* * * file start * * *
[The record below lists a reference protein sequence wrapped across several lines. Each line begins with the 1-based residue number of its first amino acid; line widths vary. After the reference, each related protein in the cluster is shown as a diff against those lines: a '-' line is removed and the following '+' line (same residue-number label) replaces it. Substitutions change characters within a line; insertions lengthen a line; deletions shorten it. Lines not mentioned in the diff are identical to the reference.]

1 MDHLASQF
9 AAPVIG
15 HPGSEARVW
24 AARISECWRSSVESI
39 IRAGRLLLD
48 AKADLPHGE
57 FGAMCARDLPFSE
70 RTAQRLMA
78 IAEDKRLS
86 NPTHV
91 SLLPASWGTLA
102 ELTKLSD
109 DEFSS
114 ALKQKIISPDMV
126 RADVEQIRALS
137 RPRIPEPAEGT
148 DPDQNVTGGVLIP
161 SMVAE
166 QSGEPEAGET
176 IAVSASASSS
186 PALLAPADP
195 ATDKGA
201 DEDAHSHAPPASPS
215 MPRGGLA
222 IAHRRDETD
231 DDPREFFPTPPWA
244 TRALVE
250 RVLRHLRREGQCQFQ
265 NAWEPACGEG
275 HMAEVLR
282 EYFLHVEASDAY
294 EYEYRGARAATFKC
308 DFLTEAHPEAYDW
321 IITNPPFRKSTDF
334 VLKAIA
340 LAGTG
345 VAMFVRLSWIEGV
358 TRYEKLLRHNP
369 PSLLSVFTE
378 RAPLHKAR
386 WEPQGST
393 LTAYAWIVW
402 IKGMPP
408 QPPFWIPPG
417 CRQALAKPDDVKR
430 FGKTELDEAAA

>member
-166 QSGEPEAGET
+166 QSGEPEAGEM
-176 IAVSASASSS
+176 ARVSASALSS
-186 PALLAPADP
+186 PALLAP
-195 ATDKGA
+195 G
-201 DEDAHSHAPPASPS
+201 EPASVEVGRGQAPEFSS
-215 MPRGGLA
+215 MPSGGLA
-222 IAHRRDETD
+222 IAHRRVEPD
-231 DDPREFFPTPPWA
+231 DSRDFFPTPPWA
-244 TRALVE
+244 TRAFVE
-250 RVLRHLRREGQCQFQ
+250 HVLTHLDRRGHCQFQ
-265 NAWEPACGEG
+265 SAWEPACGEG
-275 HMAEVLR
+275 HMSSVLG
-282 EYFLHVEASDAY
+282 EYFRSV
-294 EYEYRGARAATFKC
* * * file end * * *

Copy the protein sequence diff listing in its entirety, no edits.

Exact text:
[The record below lists a reference protein sequence wrapped across several lines. Each line begins with the 1-based residue number of its first amino acid; line widths vary. After the reference, each related protein in the cluster is shown as a diff against those lines: a '-' line is removed and the following '+' line (same residue-number label) replaces it. Substitutions change characters within a line; insertions lengthen a line; deletions shorten it. Lines not mentioned in the diff are identical to the reference.]

1 MDHLASQF
9 AAPVIG
15 HPGSEARVW
24 AARISECWRSSVESI
39 IRAGRLLLD
48 AKADLPHGE
57 FGAMCARDLPFSE
70 RTAQRLMA
78 IAEDKRLS
86 NPTHV
91 SLLPASWGTLA
102 ELTKLSD
109 DEFSS
114 ALKQKIISPDMV
126 RADVEQIRALS
137 RPRIPEPAEGT
148 DPDQNVTGGVLIP
161 SMVAE
166 QSGEPEAGET
176 IAVSASASSS
186 PALLAPADP
195 ATDKGA
201 DEDAHSHAPPASPS
215 MPRGGLA
222 IAHRRDETD
231 DDPREFFPTPPWA
244 TRALVE
250 RVLRHLRREGQCQFQ
265 NAWEPACGEG
275 HMAEVLR
282 EYFLHVEASDAY
294 EYEYRGARAATFKC
308 DFLTEAHPEAYDW
321 IITNPPFRKSTDF
334 VLKAIA
340 LAGTG
345 VAMFVRLSWIEGV
358 TRYEKLLRHNP
369 PSLLSVFTE
378 RAPLHKAR
386 WEPQGST
393 LTAYAWIVW
402 IKGMPP
408 QPPFWIPPG
417 CRQALAKPDDVKR
430 FGKTELDEAAA

>member
-166 QSGEPEAGET
+166 QSGEPEAGEM
-176 IAVSASASSS
+176 ARVSASALSS
-186 PALLAPADP
+186 PALLAP
-195 ATDKGA
+195 G
-201 DEDAHSHAPPASPS
+201 EPASVEVGRGQAPEFSS
-215 MPRGGLA
+215 MPSGGLA
-222 IAHRRDETD
+222 IAHRRVEPD
-231 DDPREFFPTPPWA
+231 DSRDFFPTPPWA
-244 TRALVE
+244 TRAFVE
-250 RVLRHLRREGQCQFQ
+250 HVLTHLDRRGHCQFQ
-265 NAWEPACGEG
+265 SAWEPACGEG
-275 HMAEVLR
+275 HMSSVLG
-282 EYFLHVEASDAY
+282 EYFRSV
-294 EYEYRGARAATFKC